Mark’s comment is interesting, I think. The only female member of my gaming group spends a lot of time not really doing anything when we play D&D. She likes killing stuff, but doesn’t know how far she can move her miniature on the battlemat, what her attack modifiers are, what her powers do, what to roll for damage, how to get into flanking position so she can do sneak attacks, etc. — mostly, her boyfriend figures out what she needs to do and then she rolls the dice he gives her. Out of combat, she’s pretty quiet. She says she enjoys the game, but I can’t help but wonder sometimes.

    Then, one time, I ran a game of The Pool for the group, and she was an absolute rock star.

    It’s only one data point, I know, but…food for thought.


  7. Hey Will,

    Your comment kinda reinforces my point- Shelly isn’t being promoted so much for bringing women into the hobby as much as existing as a perception male gamers have of women in the hobby.

    Right now in my circles of women I game with, I’ve got 2 old school D&Der’s who can rattle off THACO, SR, etc. and 2 folks with more background as writers and casual gaming. Since none of them have come as “boyfriend accessories” there really hasn’t been any problem of disengaged play.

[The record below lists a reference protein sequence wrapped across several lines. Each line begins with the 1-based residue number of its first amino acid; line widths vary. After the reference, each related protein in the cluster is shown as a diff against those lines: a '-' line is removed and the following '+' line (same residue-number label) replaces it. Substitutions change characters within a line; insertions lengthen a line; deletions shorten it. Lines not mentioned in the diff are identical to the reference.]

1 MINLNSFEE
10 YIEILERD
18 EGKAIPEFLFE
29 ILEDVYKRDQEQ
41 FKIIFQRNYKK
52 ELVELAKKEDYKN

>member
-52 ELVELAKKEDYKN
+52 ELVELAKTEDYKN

The fact is, these are folks who’d be gaming with or without men involved.


  8. Didn’t really mean to tangent – the whole “modifiers are hard” thing may play into stereotype, but it’s a real barrier-to-entry for players regardless of gender. As for the “just a girl” tone of Wizards’ marketing material, it does grate, but I wonder if there’s not some pretty serious pop-culture mojo behind it. From Wizards’ point of view, the strongly gendered gaming market is a real disaster. Everything points to this having to do with entrenched perceptions on *both* sides of the gender divide. Wizards isn’t really all that interested in trying to push social norms, they just want a new market. So they’re looking for ways to position the property as less threatening and “boy’s night out”. Maybe they’ve decided that turning it into “girls’ night out” instead is the way to go.